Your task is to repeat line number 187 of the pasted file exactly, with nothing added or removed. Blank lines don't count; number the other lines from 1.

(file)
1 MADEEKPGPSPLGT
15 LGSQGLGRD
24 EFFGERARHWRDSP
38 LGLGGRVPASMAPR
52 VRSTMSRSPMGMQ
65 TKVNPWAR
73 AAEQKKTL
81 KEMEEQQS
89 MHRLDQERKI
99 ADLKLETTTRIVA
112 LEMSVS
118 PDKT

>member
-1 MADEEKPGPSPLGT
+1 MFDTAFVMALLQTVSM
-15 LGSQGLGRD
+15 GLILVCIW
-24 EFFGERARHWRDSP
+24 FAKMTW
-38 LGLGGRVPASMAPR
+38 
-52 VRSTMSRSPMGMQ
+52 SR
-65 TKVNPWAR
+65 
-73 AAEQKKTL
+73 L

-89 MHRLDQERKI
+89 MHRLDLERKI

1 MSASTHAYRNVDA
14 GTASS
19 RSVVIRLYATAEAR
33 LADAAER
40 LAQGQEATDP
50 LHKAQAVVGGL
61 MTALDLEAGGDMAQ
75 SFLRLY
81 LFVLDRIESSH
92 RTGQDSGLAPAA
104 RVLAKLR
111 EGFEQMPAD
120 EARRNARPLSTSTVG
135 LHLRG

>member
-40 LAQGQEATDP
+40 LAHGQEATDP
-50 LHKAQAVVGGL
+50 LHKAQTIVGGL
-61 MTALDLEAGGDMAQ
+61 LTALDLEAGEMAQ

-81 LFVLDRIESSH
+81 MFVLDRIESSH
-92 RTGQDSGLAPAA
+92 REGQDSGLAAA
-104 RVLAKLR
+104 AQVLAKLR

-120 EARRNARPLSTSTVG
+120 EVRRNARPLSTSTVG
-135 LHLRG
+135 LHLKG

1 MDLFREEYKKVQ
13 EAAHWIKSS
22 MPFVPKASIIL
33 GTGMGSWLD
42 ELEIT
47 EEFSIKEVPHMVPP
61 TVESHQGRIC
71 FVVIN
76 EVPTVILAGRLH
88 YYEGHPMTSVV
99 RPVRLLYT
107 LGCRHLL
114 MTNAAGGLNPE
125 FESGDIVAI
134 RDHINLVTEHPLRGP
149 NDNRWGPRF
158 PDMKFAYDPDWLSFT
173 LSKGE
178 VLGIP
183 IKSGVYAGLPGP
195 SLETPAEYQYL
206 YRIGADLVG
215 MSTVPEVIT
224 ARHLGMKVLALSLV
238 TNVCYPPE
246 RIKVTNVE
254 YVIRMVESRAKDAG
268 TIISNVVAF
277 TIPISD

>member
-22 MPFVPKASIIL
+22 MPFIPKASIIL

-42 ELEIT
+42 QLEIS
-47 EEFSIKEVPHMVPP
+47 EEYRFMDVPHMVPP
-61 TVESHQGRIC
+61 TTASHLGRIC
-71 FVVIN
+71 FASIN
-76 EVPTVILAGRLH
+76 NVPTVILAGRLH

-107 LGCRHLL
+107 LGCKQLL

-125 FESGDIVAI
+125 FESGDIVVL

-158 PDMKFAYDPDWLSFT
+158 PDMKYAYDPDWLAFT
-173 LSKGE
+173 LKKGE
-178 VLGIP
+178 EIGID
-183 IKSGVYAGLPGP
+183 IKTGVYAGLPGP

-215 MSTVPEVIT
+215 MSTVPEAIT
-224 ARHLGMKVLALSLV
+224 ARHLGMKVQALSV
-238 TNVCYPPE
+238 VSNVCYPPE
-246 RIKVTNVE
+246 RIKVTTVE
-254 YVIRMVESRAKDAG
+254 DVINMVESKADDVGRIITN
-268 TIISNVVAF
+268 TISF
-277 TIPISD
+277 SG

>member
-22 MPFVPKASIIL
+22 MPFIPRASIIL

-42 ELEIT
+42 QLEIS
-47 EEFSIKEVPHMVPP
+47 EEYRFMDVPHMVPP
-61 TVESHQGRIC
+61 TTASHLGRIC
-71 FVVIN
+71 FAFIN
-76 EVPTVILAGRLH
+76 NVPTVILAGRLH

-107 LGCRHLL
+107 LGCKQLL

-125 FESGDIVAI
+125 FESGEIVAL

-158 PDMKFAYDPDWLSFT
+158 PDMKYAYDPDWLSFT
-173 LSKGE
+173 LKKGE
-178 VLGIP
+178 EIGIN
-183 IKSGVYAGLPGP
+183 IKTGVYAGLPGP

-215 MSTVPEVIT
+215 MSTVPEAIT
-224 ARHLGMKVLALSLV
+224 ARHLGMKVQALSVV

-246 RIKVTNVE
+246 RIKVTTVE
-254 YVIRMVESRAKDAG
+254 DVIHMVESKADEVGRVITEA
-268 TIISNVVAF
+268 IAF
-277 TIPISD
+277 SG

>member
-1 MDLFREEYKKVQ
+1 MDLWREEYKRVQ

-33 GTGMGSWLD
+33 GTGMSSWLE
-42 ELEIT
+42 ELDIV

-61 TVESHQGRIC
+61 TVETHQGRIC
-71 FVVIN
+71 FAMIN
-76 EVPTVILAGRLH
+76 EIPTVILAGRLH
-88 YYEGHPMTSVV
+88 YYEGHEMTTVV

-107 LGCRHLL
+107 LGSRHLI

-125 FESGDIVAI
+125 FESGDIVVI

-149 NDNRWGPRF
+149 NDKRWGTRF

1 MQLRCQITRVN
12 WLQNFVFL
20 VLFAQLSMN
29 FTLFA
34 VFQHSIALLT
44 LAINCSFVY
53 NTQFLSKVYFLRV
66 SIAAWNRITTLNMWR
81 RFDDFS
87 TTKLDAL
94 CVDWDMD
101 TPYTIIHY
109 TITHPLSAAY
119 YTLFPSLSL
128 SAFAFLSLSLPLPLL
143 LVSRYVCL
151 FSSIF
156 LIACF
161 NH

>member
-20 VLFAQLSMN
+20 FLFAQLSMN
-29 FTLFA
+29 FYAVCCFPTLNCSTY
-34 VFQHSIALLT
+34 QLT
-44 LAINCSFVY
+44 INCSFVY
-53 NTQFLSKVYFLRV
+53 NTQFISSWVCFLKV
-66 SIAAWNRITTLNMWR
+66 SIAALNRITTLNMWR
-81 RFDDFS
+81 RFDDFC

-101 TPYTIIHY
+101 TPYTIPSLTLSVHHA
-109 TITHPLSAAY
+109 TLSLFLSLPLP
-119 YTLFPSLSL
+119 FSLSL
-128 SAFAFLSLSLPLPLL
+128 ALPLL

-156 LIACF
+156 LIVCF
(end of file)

1 MQLRCQITRVN